Hannah Lucas introduces us to the medieval anchorite Julian of Norwich and her divine visions. In this time of confinement, she considers the meditative qualities of isolation.
‘al shal be wele, and al shall be wele, and all manner of thing shal be wele’
– Julian of Norwich (1342/3–1416)
‘I believe in the good things comin’, comin’, comin’ comin’’
– Nahko and Medicine for the People (2013)
If you know nothing else about Julian of Norwich, you might know her above assurance that ‘al shal be wele’. It’s one of a few quotes from the fourteenth-century visionary currently doing the Twitter rounds, as we all reach for comfort amid the strange anticipatory weight of recent days and weeks.
The maxim is part of Julian’s longer text, A Revelation of Love, which remains to this day one of the most powerfully affective literary and theological statements about living through disease, and choosing love in the face of fear. As far as we know, A Revelation was written during Julian’s own isolation, or enclosure, as an anchorite—a kind of medieval hermit—in a cell attached to a church. Here, she would spend over forty years meditating on the events of a single week, which altered the course of her life and work irrevocably.
It is May 1373, and Julian—whose birth name remains unknown—is thirty years old. She has contracted a sickness so debilitating and so blindingly painful she is certain it will kill her. Later, Julian will write movingly of how she languished in her sickbed, losing movement in her lower body, then her eyesight. The rest of her body begins ‘to die’, and Julian becomes numb and breathless. Her pains come and go, fluctuating between ‘ese’ and ‘disese’. In her nightmares, she is visited by fiends.
In March 2020, I’m reading a Facebook post entitled ‘COVID-19 IN THE ATTIC’. It’s the account of a woman with a suspected case of Coronavirus, who writes of her self-relegation to an attic room to avoid infecting her household. She FaceTimes her family so they can be together; she watches her children playing chess. Her leg muscles feel as though she’d walked days through sand. ‘The headache comes and goes, the fever comes and goes’. Dreams turn nightmareish. Her chest is tight.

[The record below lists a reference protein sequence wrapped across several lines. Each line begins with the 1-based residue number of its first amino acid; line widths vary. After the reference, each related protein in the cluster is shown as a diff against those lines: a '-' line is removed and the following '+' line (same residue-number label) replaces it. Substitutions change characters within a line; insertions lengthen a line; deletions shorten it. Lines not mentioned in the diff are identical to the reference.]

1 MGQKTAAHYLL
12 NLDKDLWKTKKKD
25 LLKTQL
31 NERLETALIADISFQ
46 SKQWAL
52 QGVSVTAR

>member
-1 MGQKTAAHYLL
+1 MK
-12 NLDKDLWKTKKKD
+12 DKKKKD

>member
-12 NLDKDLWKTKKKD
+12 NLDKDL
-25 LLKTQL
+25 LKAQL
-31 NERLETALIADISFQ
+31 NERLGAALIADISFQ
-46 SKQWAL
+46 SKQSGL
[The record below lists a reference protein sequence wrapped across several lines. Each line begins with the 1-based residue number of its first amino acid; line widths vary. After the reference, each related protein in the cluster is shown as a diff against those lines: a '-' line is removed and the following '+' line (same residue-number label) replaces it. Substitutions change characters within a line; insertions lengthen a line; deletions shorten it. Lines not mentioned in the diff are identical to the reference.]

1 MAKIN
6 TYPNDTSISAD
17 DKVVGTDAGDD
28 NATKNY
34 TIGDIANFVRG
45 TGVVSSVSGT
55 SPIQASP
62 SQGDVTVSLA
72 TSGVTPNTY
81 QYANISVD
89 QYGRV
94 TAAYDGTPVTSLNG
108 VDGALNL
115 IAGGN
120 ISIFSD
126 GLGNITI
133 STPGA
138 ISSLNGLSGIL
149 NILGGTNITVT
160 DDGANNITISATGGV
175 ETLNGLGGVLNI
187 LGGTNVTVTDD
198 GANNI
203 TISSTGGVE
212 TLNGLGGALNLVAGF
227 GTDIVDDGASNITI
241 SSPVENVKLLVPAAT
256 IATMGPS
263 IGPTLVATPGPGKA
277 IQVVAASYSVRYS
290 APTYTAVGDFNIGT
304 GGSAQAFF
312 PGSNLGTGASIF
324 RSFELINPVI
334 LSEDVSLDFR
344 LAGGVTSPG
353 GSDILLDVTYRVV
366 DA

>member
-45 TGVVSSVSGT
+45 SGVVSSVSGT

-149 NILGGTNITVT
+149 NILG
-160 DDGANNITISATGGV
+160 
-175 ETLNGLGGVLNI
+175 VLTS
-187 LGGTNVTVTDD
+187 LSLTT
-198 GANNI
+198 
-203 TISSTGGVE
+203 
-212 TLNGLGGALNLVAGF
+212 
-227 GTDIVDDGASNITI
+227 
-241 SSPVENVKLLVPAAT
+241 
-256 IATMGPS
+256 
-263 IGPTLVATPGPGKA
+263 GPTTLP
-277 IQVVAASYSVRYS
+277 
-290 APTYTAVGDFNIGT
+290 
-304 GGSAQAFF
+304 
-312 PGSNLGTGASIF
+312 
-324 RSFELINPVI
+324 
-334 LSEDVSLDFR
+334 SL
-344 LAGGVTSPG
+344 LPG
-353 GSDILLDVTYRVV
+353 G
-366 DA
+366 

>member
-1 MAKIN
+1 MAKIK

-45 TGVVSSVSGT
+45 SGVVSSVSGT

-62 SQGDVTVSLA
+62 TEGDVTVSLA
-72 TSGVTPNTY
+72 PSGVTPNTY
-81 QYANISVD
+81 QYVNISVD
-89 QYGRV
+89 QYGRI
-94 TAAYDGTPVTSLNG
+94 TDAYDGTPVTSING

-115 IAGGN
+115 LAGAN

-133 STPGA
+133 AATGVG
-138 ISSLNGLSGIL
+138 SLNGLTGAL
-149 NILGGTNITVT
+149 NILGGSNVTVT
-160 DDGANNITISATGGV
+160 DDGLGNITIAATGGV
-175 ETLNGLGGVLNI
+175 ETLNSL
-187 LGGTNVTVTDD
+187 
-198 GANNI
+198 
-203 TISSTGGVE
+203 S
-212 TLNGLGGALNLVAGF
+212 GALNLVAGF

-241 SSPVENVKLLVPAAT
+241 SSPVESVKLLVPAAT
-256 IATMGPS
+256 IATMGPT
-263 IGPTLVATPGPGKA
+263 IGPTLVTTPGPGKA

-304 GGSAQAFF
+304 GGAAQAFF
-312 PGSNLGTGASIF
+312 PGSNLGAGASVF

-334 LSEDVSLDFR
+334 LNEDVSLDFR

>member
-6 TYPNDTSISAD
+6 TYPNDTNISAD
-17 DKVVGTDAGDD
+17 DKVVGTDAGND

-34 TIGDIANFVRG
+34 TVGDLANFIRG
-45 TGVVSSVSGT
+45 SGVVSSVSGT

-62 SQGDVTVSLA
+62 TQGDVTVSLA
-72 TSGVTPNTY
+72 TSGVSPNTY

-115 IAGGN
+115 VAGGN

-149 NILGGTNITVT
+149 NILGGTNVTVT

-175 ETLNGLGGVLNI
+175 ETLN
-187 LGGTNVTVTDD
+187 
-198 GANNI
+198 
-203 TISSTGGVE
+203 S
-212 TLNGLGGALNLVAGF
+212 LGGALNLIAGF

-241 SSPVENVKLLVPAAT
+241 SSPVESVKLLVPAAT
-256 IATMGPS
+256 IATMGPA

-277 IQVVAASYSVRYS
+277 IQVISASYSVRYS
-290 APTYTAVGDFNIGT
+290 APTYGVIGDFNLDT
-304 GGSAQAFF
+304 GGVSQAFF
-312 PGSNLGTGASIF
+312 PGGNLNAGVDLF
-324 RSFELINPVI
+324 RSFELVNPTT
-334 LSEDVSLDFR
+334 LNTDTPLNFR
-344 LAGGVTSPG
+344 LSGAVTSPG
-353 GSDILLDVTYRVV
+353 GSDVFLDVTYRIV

Julian was five years old when the Black Death arrived in England in June of 1348. By autumn, the plague had reached London. By the following year, Julian was six, and the country was in the midst of a pandemic. The disease would kill at least a third of the population, causing tears in the social and political fabric of society that would last for decades to follow.
We don’t know how many people Julian lost to the Black Death, or the wars and other widespread hardships common to fourteenth-century living. Nor do we know whether Julian’s sickness was associated with the plague; from her description, it was likely not. We do, however, have Julian’s account of her own survival. More than this, we have an unparalleled series of meditations on the meaning of survival; that is, on finding meaning out of the disorder and dissemblance of the everyday which accompanies illness and trauma.
For Julian, her sickness suspends her out of space and time, in a liminal zone between presence and absence, positive and negative. She is at once in the room, and out of the room. She at once trusts in God’s mercy, and is also terribly afraid. The only light in the darkness is ‘in the image of the cross’, the crucifix held before her by a curate in attendance. The visual focus of the cross brings to Julian’s mind compassion for Christ’s own pains; she wants to feel as he felt, to join him in his own, superlative and paradoxical act of healing pain. With this, the figure of Christ begins to bleed.